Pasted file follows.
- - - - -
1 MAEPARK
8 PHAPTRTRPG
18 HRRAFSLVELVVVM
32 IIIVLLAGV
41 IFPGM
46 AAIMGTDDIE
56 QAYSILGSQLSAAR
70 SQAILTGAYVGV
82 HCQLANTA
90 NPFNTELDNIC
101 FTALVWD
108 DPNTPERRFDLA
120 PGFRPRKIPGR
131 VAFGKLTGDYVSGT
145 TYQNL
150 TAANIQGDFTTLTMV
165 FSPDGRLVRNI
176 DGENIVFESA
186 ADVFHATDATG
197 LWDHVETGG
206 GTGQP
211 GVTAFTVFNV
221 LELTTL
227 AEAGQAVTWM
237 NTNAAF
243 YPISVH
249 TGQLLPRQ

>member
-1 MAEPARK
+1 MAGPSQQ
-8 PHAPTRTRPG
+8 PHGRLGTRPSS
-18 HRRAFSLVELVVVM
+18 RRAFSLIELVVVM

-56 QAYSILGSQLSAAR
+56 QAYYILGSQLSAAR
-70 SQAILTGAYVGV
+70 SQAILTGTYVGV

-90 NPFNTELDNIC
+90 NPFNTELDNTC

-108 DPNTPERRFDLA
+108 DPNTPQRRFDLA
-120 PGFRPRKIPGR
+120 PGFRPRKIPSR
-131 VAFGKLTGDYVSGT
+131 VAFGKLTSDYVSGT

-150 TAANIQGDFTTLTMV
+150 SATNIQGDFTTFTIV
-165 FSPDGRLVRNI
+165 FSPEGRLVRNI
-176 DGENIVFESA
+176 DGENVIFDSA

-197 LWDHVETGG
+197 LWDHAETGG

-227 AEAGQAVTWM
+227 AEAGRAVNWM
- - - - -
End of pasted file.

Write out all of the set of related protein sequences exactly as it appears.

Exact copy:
1 MAEPARK
8 PHAPTRTRPG
18 HRRAFSLVELVVVM
32 IIIVLLAGV
41 IFPGM
46 AAIMGTDDIE
56 QAYSILGSQLSAAR
70 SQAILTGAYVGV
82 HCQLANTA
90 NPFNTELDNIC
101 FTALVWD
108 DPNTPERRFDLA
120 PGFRPRKIPGR
131 VAFGKLTGDYVSGT
145 TYQNL
150 TAANIQGDFTTLTMV
165 FSPDGRLVRNI
176 DGENIVFESA
186 ADVFHATDATG
197 LWDHVETGG
206 GTGQP
211 GVTAFTVFNV
221 LELTTL
227 AEAGQAVTWM
237 NTNAAF
243 YPISVH
249 TGQLLPRQ

>member
-1 MAEPARK
+1 MAGPSQQ
-8 PHAPTRTRPG
+8 PHGRLGTRPSS
-18 HRRAFSLVELVVVM
+18 RRAFSLIELVVVM

-56 QAYSILGSQLSAAR
+56 QAYYILGSQLSAAR
-70 SQAILTGAYVGV
+70 SQAILTGTYVGV

-90 NPFNTELDNIC
+90 NPFNTELDNTC

-108 DPNTPERRFDLA
+108 DPNTPQRRFDLA
-120 PGFRPRKIPGR
+120 PGFRPRKIPSR
-131 VAFGKLTGDYVSGT
+131 VAFGKLTSDYVSGT

-150 TAANIQGDFTTLTMV
+150 SATNIQGDFTTFTIV
-165 FSPDGRLVRNI
+165 FSPEGRLVRNI
-176 DGENIVFESA
+176 DGENVIFDSA

-197 LWDHVETGG
+197 LWDHAETGG

-227 AEAGQAVTWM
+227 AEAGRAVNWM